Sunday, April 15, 2012

Interview with a Mormon Couple

Last night I spent time with some old friends I’ve known since high school.  I forgot to ask permission to use their names, so I’ll call them D&J.  D and I sung in choir together throughout high school, and she was the victim of a lot of my Baptist Bible thumping during those years.  Her husband J was on his mission most of that time, and I met him after they were married years later.  They have 4 kids.  D stays home with them, but does piano lessons and volunteers with the LDS church.  J is an accountant.

D&J, as Mormons, view the Godhead differently than Evangelicals do.  They do not believe in the trinity.  Heavenly Father is God, with being Jesus a spiritual brother (I should have asked for more detail here, but I didn’t).  Salvation is achieved through faith in Jesus Christ as Savior, but they do not believe in “once saved, always saved.”  Faith is to be lived by the following of the commandments.

One of the things I love about Mormonism is the focus on family, both in this life and the next.  Mormons believe that their earthly family will be with them in heaven, forever.  I sense a very real peace within the family, because they go to sleep at night under the same roof with those that will be with them forever.  They set aside weeknights to participate in family home evening, playing games, learning a lesson, etc..  The church also has home teachers, who visit a certain number of families at their home each month to give assistance as needed, whether it be spiritual or just helping with chores around the house.  In that sense the Mormons have created a true church community, where you don’t just see each other at church.

One thing we spent a lot of time talking about is the Mormon view of heaven.  J said that a lot of people think Mormons don’t believe in heaven and hell, but in reality they believe in a lot MORE heaven and a little bit of hell.  The Mormons believe heaven has glories.  The Celestial kingdom, Terrestrial Kingdom, and Telestial Kingdom.  They don’t believe that a loving God would just “send someone to hell” as easily as Evangelicals do.  The African bushman, for example, who never has the salvation story presented to him.  It would not be loving of God to send him to hell.  For this reason, nearly everyone receives some kind of a glory.  Murderers, thieves, all kinds of criminals, even they would eventually receive a glory within the telestrial kingdom.  Mormons differ on whether or not they think people can move between the levels.

The Mormon version of hell is outer darkness.  They believe very few will end up here.  Outer darkness is where Satan, Satan’s angels, Cain, etc.. will go.  J said that per Joseph Smith, to end up in outer darkness one would have to look directly into the sun, recognize it for what it is, and reject it anyway.  The story of Cain is a good example of this.  There are certainly many people who reject faith entirely, but the distinction for entering outer darkness is one would have to understand and believe the salvation message, but choose to reject it.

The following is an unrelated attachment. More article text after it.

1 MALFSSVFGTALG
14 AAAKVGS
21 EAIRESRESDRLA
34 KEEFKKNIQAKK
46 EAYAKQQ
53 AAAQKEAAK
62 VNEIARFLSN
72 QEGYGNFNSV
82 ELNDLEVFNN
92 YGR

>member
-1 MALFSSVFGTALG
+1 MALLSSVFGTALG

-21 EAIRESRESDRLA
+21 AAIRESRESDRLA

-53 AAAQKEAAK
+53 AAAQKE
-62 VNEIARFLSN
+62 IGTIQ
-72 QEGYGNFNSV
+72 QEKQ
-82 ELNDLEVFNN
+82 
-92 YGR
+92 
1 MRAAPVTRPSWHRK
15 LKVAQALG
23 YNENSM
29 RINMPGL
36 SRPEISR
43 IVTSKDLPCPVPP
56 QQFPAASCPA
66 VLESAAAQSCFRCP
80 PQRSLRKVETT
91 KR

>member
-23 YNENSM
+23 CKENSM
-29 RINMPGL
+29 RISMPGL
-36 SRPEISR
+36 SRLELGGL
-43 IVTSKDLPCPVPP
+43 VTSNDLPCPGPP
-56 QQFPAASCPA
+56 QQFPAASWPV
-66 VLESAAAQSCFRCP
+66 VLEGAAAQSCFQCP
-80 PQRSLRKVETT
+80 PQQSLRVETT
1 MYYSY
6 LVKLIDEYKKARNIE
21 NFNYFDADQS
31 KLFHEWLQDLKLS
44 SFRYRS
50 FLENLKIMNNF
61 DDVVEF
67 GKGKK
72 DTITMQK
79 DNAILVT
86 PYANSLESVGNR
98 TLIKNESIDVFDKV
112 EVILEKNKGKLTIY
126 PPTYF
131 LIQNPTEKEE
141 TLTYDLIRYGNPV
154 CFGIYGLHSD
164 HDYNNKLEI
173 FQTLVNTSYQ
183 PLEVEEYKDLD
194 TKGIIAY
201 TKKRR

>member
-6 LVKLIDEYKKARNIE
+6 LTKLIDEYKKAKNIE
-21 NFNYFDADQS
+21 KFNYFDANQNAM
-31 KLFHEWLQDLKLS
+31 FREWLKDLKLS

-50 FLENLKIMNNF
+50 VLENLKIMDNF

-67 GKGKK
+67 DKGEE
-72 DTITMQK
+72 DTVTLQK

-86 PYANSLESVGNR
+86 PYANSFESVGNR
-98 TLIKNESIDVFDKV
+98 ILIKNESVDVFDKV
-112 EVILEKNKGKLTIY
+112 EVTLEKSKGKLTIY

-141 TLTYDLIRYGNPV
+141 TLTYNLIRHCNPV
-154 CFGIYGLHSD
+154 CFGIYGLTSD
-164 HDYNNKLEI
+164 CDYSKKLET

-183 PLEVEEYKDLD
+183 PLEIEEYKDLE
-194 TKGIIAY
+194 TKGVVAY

Since the plight of homosexuals has become the cause that is important to me, I asked about their views on the issue.  Mormons believe that participation in homosexuality is a sin, just like many other things are sinful.  Gay Mormons are not banned from church (J was once the bishop of a Mormon ward off Hawthorne in Portland, and said they had many gay members).  However, so long as they are not being abstinent, they cannot take on positions of leadership within the church.  This is because the active homosexual is continually in violation of the commandments, and thus is not living the right way.  I did not sense an increased emotional level while discussing this issue like I do when discussing it with my evangelical friends.  It’s a simple matter of scripture, but not anymore grievous than any other sin.

Mormons got a lot of heat for their support of Prop 8 in California.  It is the official position of the LDS church that separation of church and state is extremely important.  The church itself did not, according to J, donate funds from the church coffers to support Prop 8, but it did encourage its members to support it.  J’s theory for this is that while separation of church and state is very important (the church does not donate to candidates, or endorse them), is the government is going to be in the business of defining what marriage is, it leaves the church susceptible to punishment should it refuse to marry gay marriages, or perform them.  They fear losing their tax-exempt status if they refuse to marry gay people, should gay marriage be legal.
I’ve talked with D many times about Mormonism in the past, and I feel like I understand it pretty well, but I’m always surprised by how attractive it is to me, even now as an atheist.  They believe God’s love extends further than Evangelicals do, as evidenced by their view of heaven, the chance to improve one’s spiritual standing in the afterlife, and the eternal family.  If I had to pick a religion solely based on how I would want God to be if God exists, I’d prefer the Mormon vision of God to the evangelical one.

I find myself thinking frequently that the specific, fact-based details of religion don’t seem to be quite as important as the practical use of faith.  For Mormons, the question of why we’re here, what to do while we’re here, what happens we die, and what happens to the family after we die, all these questions have answers.  Additionally, there is much less focus on punishment, since very few will actually experience punishment in the way that Evangelicals believe.  Perhaps that’s why, at least in my experience, Mormons are easier to get along with than your average person.

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